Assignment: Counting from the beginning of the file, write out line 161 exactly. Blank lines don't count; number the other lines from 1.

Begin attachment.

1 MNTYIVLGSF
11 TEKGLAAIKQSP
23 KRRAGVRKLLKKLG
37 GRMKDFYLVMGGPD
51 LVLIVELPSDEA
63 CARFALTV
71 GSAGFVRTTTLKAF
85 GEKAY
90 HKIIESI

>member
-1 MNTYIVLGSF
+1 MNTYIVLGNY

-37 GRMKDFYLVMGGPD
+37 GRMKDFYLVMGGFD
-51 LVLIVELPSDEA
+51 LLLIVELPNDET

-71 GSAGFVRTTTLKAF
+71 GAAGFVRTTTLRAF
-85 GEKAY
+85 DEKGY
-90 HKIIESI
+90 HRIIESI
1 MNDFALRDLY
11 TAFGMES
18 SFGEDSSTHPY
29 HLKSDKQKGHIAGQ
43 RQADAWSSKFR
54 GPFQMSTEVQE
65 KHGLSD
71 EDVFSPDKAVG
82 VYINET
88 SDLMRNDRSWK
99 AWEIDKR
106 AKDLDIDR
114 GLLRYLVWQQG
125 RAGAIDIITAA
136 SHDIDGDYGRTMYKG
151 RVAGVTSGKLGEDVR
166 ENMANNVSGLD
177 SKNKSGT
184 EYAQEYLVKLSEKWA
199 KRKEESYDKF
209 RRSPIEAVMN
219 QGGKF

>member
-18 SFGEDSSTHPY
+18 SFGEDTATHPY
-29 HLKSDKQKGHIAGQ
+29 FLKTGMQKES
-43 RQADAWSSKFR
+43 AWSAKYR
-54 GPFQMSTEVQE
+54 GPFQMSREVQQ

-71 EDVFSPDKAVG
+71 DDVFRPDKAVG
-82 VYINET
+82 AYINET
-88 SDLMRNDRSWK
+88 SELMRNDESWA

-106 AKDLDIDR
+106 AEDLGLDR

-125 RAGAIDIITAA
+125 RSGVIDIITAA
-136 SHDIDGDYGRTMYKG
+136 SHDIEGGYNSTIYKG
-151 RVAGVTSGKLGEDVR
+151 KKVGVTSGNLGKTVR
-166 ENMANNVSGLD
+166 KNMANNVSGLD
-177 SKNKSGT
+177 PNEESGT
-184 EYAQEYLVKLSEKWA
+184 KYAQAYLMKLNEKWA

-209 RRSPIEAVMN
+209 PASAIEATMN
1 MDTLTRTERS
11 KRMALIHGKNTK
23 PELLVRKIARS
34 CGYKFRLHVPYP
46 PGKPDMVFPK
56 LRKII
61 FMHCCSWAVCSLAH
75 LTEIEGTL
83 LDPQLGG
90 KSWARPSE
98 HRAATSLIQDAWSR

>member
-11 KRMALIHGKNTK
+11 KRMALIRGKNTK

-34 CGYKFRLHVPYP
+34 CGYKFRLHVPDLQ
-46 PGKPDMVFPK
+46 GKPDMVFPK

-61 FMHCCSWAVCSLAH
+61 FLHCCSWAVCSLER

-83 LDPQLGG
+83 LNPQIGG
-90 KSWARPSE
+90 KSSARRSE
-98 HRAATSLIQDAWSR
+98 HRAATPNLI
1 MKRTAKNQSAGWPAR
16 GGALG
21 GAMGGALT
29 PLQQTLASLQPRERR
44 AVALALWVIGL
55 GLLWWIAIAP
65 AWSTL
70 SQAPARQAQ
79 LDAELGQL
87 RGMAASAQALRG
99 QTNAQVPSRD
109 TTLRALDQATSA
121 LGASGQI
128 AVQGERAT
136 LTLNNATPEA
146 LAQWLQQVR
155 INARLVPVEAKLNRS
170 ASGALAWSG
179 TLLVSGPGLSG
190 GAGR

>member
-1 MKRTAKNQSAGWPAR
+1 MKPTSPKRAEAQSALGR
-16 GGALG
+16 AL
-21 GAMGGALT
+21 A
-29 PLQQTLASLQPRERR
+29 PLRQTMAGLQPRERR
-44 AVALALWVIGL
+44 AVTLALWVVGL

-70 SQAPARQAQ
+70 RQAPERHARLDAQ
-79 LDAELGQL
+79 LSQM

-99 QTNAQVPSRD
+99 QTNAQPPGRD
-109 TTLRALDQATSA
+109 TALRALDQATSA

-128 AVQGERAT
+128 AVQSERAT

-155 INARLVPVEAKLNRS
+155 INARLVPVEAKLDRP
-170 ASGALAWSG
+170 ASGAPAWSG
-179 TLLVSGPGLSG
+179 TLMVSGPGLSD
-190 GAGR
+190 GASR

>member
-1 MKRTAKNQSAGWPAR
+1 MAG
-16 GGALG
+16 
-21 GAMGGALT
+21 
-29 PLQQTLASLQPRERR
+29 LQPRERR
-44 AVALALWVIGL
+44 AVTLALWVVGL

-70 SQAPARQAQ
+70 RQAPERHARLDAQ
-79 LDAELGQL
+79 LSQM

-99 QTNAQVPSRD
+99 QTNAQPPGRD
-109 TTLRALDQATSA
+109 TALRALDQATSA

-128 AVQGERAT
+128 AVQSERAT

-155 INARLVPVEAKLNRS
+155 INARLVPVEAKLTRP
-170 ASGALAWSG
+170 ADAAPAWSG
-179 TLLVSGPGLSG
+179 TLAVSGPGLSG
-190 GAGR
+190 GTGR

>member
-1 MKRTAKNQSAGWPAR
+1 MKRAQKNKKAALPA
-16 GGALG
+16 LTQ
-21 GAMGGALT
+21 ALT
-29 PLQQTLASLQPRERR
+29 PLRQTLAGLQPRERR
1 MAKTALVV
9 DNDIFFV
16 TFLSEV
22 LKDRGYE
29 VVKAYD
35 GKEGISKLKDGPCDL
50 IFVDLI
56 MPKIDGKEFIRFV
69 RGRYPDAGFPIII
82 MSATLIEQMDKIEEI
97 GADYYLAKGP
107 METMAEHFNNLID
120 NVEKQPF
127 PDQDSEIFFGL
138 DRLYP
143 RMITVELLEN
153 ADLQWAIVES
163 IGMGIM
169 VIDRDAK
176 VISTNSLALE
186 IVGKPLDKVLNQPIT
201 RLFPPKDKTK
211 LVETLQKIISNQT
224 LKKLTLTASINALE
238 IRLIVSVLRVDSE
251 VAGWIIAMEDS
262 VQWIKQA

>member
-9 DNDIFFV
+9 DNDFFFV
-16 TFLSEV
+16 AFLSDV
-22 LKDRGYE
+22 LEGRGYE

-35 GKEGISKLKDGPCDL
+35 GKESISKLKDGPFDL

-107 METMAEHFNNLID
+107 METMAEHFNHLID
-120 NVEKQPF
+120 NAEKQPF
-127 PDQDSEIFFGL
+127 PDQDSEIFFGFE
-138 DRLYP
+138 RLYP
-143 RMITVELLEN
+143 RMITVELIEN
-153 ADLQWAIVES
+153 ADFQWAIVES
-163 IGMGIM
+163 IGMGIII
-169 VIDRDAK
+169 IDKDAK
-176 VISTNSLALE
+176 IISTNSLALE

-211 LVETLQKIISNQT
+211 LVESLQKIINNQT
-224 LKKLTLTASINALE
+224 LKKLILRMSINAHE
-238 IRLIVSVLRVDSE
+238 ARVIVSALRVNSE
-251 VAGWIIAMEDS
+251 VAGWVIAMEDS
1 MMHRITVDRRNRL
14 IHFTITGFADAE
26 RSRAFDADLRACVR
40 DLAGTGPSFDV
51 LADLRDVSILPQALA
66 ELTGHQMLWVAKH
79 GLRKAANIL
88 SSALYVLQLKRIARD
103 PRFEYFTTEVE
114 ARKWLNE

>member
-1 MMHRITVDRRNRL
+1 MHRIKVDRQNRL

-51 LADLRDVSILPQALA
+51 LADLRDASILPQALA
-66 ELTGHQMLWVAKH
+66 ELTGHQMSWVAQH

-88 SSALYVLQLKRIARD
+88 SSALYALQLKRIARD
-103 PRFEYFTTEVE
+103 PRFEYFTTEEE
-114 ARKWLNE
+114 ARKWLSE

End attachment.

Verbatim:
+44 AVTLALWVVGL